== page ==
In 2005, Maris was awarded Canada’s oldest aeronautical prize, the prestigious Trans-Canada (McKee) Trophy for his contributions to Canadian aerospace. In 2006 he was presented with an Aviation Week and Space Technology Laureate at the Steven F. Udvar-Hazy Center in Chantilly, Va., the companion facility of the Smithsonian National Air and Space Museum in Washington, D.C.
Dr. Dwight Gregory Powell, O.C.
Powell has an exemplary and notable 40-year career of leadership and innovation in the fields of emergency medicine, aviation and research.
He is an internationally recognized leader in air medical transportation, critical patient care, emergency medical training and education. Powell is the founder of STARS (Shock Trauma Air Rescue Service) and its supporting foundation. He is professor emeritus for emergency and family medicine at the University of Calgary.
Under his leadership, programs were implemented for night vision goggles, wire strike kits, and the development of heliports throughout the service areas along with specific GPS approaches for each of them.
STARS has been a significant contributor an international aviation safety network. Powell also served as president of the Association of Air Medical Services based in Washington, D.C.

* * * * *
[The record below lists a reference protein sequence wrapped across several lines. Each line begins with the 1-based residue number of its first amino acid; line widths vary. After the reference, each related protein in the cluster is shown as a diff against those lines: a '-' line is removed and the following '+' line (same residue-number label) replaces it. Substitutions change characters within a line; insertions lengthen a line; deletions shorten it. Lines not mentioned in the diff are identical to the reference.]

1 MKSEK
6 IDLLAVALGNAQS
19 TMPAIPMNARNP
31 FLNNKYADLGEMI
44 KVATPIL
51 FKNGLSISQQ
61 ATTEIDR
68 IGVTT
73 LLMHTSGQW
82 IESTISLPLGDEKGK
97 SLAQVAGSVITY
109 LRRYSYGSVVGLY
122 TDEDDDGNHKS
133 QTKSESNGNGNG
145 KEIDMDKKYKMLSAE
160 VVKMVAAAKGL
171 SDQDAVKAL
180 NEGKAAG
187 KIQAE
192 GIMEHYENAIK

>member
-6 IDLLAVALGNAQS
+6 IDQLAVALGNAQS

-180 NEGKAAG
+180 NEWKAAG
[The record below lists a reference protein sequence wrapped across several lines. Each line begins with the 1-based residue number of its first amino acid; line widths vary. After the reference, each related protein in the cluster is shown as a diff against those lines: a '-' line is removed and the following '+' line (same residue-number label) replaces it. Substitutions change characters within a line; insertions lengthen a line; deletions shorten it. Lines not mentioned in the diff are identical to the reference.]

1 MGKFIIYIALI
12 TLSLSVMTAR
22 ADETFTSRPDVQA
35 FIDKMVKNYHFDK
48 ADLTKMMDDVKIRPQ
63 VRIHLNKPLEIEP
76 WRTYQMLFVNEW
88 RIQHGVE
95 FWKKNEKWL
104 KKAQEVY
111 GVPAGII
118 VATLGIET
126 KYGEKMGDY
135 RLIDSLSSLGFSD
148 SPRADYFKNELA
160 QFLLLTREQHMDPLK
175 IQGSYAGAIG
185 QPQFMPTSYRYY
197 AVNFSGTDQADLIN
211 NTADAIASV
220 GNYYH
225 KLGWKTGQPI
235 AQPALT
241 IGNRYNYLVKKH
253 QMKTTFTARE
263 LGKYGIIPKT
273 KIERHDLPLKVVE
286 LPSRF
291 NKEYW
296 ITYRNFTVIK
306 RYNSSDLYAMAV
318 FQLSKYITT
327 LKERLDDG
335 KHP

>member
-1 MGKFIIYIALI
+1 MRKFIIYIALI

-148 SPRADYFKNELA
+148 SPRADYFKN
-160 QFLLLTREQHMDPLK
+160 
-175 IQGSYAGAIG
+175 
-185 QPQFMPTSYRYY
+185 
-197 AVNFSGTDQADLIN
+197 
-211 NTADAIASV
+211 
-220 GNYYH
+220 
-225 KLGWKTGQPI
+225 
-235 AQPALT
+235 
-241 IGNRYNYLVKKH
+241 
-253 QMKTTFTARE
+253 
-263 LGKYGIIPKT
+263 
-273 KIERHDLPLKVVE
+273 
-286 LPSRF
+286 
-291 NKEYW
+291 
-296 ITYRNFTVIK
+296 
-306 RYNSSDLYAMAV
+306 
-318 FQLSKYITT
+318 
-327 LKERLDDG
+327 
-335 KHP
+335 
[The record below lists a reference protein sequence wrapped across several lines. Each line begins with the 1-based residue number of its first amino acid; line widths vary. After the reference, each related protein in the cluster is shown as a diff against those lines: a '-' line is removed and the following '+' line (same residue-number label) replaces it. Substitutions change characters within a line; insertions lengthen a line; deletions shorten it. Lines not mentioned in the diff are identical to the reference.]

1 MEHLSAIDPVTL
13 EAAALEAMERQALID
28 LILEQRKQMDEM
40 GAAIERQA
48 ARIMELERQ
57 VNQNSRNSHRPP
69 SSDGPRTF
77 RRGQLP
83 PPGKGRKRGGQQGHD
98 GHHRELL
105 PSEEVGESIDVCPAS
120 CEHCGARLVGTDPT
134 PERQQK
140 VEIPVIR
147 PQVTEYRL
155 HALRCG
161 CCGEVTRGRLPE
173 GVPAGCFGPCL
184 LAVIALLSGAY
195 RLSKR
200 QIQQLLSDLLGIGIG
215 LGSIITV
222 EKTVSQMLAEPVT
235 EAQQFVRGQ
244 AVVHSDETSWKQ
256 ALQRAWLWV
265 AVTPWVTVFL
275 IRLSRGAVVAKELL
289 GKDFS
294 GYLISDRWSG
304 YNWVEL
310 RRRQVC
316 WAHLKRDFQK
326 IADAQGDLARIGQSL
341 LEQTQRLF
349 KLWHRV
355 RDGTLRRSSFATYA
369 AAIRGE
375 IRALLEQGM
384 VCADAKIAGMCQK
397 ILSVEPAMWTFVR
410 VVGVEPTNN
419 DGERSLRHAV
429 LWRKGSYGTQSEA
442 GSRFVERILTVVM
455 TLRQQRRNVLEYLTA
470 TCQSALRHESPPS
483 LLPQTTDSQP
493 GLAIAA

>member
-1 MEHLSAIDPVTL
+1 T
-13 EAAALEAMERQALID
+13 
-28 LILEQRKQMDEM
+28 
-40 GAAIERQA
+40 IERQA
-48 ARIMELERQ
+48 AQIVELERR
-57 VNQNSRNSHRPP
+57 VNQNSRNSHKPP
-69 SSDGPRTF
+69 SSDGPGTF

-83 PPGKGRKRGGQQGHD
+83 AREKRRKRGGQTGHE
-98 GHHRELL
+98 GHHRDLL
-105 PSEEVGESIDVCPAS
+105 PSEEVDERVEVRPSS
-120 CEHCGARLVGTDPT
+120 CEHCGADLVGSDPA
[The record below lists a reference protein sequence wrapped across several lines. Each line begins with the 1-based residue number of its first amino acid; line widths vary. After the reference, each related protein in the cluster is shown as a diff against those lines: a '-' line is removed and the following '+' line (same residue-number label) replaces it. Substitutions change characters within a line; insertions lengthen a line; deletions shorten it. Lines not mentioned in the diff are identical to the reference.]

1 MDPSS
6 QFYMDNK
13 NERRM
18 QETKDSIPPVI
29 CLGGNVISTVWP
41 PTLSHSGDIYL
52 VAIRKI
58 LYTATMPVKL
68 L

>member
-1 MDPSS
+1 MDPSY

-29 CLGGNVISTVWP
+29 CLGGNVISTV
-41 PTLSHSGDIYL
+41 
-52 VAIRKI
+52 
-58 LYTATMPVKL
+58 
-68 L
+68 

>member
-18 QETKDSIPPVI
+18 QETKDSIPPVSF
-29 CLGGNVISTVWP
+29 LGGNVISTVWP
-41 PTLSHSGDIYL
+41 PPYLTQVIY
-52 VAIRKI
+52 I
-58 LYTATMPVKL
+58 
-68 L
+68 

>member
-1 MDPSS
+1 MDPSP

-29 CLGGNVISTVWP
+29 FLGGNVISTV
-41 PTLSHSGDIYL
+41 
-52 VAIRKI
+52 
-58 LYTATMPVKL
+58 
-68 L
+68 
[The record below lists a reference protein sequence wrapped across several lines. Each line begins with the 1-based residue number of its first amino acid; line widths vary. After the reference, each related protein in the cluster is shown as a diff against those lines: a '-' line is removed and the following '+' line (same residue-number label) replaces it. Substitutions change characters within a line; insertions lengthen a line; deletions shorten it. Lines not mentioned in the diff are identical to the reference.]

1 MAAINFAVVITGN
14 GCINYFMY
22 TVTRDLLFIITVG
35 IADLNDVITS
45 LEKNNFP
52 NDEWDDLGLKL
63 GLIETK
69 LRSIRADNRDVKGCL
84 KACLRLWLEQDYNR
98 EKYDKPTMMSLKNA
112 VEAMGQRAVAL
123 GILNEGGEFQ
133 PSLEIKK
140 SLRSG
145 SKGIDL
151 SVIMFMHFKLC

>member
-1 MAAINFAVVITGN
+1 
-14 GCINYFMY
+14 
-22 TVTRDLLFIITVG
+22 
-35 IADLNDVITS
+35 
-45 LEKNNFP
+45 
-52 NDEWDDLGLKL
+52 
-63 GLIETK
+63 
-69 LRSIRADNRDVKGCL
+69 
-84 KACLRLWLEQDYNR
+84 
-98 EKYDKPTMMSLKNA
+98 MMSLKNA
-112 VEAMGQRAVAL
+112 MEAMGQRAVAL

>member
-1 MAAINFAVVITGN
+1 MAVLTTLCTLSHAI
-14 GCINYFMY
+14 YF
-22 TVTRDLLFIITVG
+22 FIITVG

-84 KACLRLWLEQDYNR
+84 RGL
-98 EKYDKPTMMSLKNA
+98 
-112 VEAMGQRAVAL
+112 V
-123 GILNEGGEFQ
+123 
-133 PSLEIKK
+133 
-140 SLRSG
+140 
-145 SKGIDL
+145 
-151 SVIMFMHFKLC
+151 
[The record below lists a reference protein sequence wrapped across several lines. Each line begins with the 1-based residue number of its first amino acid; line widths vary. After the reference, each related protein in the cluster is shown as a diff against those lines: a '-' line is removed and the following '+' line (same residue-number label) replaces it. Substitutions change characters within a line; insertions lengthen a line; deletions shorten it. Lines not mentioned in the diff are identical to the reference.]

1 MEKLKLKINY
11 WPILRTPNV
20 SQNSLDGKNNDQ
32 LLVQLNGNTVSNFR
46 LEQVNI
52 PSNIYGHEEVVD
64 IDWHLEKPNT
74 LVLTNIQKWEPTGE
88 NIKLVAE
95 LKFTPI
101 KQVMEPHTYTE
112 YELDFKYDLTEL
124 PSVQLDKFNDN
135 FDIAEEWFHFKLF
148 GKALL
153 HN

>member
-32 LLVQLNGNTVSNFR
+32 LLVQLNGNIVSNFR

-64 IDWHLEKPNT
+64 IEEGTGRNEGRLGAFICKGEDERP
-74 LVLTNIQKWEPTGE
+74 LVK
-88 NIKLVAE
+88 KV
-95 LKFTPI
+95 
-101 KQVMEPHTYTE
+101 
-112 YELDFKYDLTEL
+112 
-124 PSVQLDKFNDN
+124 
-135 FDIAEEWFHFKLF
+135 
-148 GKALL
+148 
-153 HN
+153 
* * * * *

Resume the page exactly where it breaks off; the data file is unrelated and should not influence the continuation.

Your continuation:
He was invested as an Officer of the Order of Canada in 2007.
Brief history of the Hall
Canada’s Aviation Hall of Fame office is located at the Reynolds-Alberta Museum in Wetaskiwin, Alta., south of Edmonton. The Hall’s displays are located in the museum’s hangar.
The Hall was founded in 1973 and its inductees have come from all across Canada, having led extraordinary lives as military and civilian pilots, doctors, scientists, inventors, engineers, astronauts and administrators.
Canada’s Aviation Hall of Fame strives to increase the public’s understanding and interest in aviation history by making its displays, archives, records and artifacts accessible to current and future generations.
The heroism and courage embodied in the members of the Hall serve to kindle the spirit of adventure in Canada’s youth.